A Comprehensive Guide
to HIPAA Compliance

Read the Guide Below or Download the eBook

Discover the latest practices, obstacles, and solutions to achieving HIPAA compliance.

HIPAA Compliance eBook


The Health Insurance Portability and Accountability Act (HIPAA) of 1996 is a federal statute that concerns healthcare information and insurance. While the guidelines are designed to help healthcare providers protect patient information and deliver better care, they are also dreaded by many due to their complexity and the hefty fines that can come with violations.

The cost of HIPAA non-compliance can be devastating, especially to small and medium-sized practices. It adds up quickly when you include expenses associated with government audits, violation fines, data loss, breach notifications, class-action and civil lawsuits, attorney general penalties, settlements, and corrective action plans.

At Medicus IT, we take HIPAA seriously and pride ourselves in our ability to effectively help our clients protect their data and maintain compliance. To help you better navigate the HIPAA compliance landscape, we have put together this detailed guide. It will give you an overview of some of the latest HIPAA regulations, discuss HIPAA compliance best practices, review obstacles you should be aware of and how to overcome them, and help you maximize the benefits of HIPAA compliance assessments.

Chapter 1: HIPAA Compliance Overview

HIPAA Compliance Overview

Every healthcare provider and healthcare worker should be familiar with HIPAA regulations. But it can be overwhelming to wrap your head around the many different components. Here are some key points about HIPAA.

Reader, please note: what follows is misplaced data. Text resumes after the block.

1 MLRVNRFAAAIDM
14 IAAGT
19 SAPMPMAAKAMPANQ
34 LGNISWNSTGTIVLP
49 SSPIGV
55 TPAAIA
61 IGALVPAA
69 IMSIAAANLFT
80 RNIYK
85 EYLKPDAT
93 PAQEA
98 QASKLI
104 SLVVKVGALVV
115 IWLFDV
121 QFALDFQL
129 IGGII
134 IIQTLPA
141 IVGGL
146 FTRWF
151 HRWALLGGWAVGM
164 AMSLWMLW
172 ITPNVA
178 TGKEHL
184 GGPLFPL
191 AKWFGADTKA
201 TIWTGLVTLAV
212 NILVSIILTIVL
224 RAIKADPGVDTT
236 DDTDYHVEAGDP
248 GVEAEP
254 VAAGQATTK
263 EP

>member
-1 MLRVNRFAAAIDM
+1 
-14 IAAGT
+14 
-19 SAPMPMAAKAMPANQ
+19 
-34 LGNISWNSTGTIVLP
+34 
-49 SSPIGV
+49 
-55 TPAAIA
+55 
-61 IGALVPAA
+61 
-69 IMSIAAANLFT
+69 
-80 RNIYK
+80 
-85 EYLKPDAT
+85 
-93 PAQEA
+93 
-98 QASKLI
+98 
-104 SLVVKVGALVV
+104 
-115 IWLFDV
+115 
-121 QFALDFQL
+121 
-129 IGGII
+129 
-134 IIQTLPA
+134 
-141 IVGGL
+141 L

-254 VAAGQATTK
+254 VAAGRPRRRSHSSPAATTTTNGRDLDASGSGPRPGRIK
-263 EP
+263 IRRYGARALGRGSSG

Top Facts About HIPAA Every Healthcare Provider Needs to Know

HIPAA offers guidelines on how to process patients' personally identifiable information (PII) for the highest level of privacy and security.

To stay compliant, you should be aware of these top facts:

1. HIPAA regulations apply to more organizations than you might think

Every organization considered a "covered entity" must ensure ongoing healthcare HIPAA compliance. The term covered entity encompasses different provider types and entities in various healthcare settings. They include physician practices, ambulatory surgery centers (ASCs), hospitals, dentists, psychologists, podiatrists, lab technicians, hospitals, clinics, nursing homes, schools with health services, nonprofits that offer healthcare services, and government agencies involved in healthcare.

A covered entity can be health insurance companies, employer-sponsored health plans, and government health programs such as Medicare and Medicaid. They may also refer to organizations that work with healthcare data (e.g., patient billing services, electronic medical records providers) or require access to healthcare information (e.g., data processing firms, medical equipment providers, law firms, and software vendors.)

2. HIPAA compliance is non-negotiable for healthcare workers

HIPAA regulations play a critical role in streamlining administrative healthcare procedures, increasing efficiency in the healthcare industry, protecting sensitive patient information, and ensuring that workers retain their healthcare insurance even if they lose their jobs. Every healthcare provider must always maintain HIPAA compliance or risk substantial fines.

HIPAA consists of 4 key components: 

  • Privacy Rule: Safeguards individuals' health information and makes sure that patients have the right to access their health records.
  • Security Rule: Provides guidelines on how to properly store, protect, and manage electronic protected health information (ePHI.)